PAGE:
What does that even mean, and what is it doing in The New York Times, sounding like it's the title of something on a lifestyle site that should be a woman's tongue-in-cheek account of learning to not envy-hate just because Lively's life seems so grand.

Instead, the piece not only doesn't result in Pulitzer Prize winner Wesley Morris (a revered pop-culture critic) convincingly making a case for his reluctant change of heart, but it's also a twisted insult-cloaked-in-love letter to Kate Hudson as well.

Which, yes, with the Margot Robbie piece dancing in our heads, now sounds much more offensive than it might have a few days ago.

"I can't tell you how much I enjoyed the movie about Kate Hudson and the shark because, less than four minutes into The Shallows, I realized that Kate Hudson wasn't in it. Really, it's worse than that. It's a Kate Hudson movie that actually stars Blake Lively," Morris wrote.

Basically, he misses Hudson and her "embarrassment-proof way of carrying her share of witless romantic comedies" (plus other bon mots) and has a bone to pick with Lively for... being in a movie that theoretically could've starred Hudson?

To be fair, Morris handily dismissed Channing Tatum and Brendan Fraserin the piece too, and he wrote a scathing assessment of bro culture called "Bro-liferation" for The New York Times Magazine just a few short months ago. So he's hardly the misogynist that society needs to worry about. But he also effectively belittled two actresses—one whom he apparently adores for, he made clear, no good reason—and, though he wrote that he doesn't think they're "interchangeable," treated them as so much flotsam for his cleverness just the same.

Oh don't worry, plenty of people thought this was brilliant and hilarious, presumably thinking that two celebrities who aren't particularly known for being master thespians but who are huge stars just the same were just begging to be knocked down a peg. But there was a small but perky faction happy to knock the critic down a peg too.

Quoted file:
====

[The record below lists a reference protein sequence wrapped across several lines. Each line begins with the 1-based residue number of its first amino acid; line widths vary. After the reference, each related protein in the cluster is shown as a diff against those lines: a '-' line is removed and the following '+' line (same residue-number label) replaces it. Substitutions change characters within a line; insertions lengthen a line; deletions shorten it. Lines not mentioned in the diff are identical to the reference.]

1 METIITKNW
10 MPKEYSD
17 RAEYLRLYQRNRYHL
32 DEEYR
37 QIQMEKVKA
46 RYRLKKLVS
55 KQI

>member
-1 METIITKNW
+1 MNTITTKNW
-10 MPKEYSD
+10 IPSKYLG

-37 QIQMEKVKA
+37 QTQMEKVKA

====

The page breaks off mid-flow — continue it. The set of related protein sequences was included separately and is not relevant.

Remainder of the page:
"I can't express how much I hate the writing & the absurd POV of this 'review'. No I don't know Blake Lively @nytimes," comedian Jim Gaffigan, for instance, tweeted in response to the piece (because it should be pointed out that not every man wants to buy Morris a drink).

And while Blake and Kate were fair targets because of their unfair beauty (like, "how much can I really insult them, they're so hot"), so turned another critic's discerning eye toward Renée Zellwegerbecause...?

"Renée Zellweger: If She No Longer Looks Like Herself, Has She Become a Different Actress?"

That was the headline on a column by Variety's Owen Gleiberman, also a veteran journalist and critic who you can tell when you read the whole piece probably didn't mean any harm—in fact, surely he thought he was doing good!—and yet still came off sounding like a jackass. Somewhere inside there he was trying to say that Zellweger, if she got work done, didn't need to because she was so lovely and it was a damn shame if our current culture made her feel pressured to drink from that particular fountain of youth. And moreover, he noted, we're not allowed to talk about it because there's still a stigma associated with plastic surgery, and that's a shame too.

Unfortunately what we got was a guy's concern about whether the third Bridget Jones movie will be watchable because the titular heroine looks different to him. He wonders whether Zellweger's face will be able to do everything it used to be able to do. Thank you for your concern, sir. If it's a hit, maybe they'll keep going and cast Blake Lively and/or Kate Hudson as her daughter.

Renee Zellweger, Bridget Joness Baby First Pic

Working Title Films